Our Gardens

Writers, ever since the time when the book of Genesis was penned, have used gardens in simile and metaphor, and have loved to draw many lessons therefrom. The preparation of the soil, the sowing of the seed, the tending of the early and the later growth, and finally the gathering of the products, have all been written of, until one might almost think the subject had been considered from every possible standpoint. While all this may make the subject appear more or less trite, there are some things from which valuable lessons can never cease to be drawn, and surely the idea of a garden is one of these.

If we think of each one's consciousness as a mental garden, what an amazing variety of vision begins to unfold! In what different states of development the gardens appear, and how manifold their apparent purposes! Some seem made to present only a pleasing impression, with all the best looking plants in the front rows. Others, one must search through long and earnestly to discover the rare beauties hidden away from view. Then there are those which appear to grow only useful things, and yet others which combine the useful and the picturesque. There are prim gardens, where everything seems orderly in the extreme, and careless ones all overgrown with weeds.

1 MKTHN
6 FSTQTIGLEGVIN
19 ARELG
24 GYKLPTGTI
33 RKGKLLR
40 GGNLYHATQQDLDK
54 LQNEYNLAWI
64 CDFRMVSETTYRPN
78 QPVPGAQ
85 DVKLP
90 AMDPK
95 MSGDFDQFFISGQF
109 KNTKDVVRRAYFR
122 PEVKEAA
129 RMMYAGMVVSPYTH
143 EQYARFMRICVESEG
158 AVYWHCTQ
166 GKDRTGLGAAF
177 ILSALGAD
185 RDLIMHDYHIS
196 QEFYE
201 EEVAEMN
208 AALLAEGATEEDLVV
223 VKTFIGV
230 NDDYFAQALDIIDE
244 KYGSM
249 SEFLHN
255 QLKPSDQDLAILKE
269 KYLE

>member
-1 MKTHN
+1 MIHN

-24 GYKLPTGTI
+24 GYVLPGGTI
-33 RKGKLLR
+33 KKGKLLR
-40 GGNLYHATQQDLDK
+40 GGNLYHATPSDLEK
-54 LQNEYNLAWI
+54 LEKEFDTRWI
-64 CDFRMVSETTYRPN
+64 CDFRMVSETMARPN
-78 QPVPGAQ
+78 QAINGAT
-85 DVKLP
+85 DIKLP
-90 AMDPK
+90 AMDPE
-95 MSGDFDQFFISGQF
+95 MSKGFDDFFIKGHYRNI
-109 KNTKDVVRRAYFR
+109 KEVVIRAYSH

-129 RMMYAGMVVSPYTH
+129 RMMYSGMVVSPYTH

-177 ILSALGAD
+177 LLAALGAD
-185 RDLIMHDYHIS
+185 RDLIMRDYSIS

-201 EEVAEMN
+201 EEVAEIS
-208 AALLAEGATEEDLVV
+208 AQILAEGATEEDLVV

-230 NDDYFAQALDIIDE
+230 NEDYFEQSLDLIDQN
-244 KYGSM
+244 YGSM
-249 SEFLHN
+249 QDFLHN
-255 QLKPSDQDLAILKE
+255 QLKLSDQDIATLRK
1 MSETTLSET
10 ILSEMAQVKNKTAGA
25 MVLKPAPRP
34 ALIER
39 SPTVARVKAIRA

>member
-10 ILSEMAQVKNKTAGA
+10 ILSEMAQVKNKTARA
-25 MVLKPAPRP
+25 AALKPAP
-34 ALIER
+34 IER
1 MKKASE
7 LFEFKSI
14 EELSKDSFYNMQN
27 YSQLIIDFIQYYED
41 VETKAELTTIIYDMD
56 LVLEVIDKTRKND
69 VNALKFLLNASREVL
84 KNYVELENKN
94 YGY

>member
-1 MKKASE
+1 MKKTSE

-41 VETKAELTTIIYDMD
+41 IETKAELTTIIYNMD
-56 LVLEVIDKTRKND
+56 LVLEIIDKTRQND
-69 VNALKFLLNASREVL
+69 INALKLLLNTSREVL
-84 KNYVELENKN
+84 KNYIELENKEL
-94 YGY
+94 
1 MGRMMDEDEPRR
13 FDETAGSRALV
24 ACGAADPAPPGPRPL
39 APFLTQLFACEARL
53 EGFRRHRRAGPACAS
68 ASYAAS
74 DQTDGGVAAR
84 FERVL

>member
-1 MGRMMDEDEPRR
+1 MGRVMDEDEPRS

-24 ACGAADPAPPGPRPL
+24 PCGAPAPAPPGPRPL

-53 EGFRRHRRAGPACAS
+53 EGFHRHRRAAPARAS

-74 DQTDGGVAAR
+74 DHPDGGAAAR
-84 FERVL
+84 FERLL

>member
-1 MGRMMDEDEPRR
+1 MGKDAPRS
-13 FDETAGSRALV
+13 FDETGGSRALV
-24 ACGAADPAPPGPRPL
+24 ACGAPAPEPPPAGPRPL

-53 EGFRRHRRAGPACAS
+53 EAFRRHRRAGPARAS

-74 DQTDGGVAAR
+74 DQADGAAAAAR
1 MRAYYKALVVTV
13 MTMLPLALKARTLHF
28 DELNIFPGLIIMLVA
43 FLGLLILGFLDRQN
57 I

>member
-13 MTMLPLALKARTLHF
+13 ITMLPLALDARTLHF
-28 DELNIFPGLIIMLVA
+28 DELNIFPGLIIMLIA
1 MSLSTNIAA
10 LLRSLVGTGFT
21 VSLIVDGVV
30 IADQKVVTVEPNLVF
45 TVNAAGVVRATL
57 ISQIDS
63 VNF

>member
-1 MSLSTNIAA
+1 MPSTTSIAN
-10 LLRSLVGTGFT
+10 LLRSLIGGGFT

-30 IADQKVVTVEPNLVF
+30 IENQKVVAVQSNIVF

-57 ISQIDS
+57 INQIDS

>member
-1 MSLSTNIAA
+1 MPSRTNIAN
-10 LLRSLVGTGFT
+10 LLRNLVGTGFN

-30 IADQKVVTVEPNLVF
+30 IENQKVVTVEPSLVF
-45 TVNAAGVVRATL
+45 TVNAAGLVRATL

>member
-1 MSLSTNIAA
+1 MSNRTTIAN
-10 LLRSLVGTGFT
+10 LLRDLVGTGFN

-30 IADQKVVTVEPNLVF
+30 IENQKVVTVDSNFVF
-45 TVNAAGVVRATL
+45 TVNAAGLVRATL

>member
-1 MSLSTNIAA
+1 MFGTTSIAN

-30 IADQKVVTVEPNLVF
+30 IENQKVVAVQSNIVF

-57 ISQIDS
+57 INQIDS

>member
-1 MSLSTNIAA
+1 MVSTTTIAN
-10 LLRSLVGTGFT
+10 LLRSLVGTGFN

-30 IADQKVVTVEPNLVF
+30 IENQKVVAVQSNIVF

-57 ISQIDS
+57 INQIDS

All this is a more or less just estimate of what the ordinary mental gardens of humanity present to the beholder. But there is a more serious viewpoint from which they should be considered. When we stop to realize that in them is planted all that makes for success or failure, for happiness or distress, for health or sickness, for good or evil, it may be readily seen that the greatest attention must be paid to their preparation and to their cultivation. All want their gardens to be pleasing; all would like them to be profitable and beneficent. Christian Science teaches, however, that the mental garden which is to bring forth the thirtyfold, or the sixtyfold, or the hundredfold of good to which our Master alluded, must be the one whose soil has not only been prepared by God, but it must have sown in it only the seed of Truth, and constant watchfulness must be exercised that nothing of an opposite nature shall be left to develop and blossom into things undesirable.

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Among the Churches
December 9, 1922

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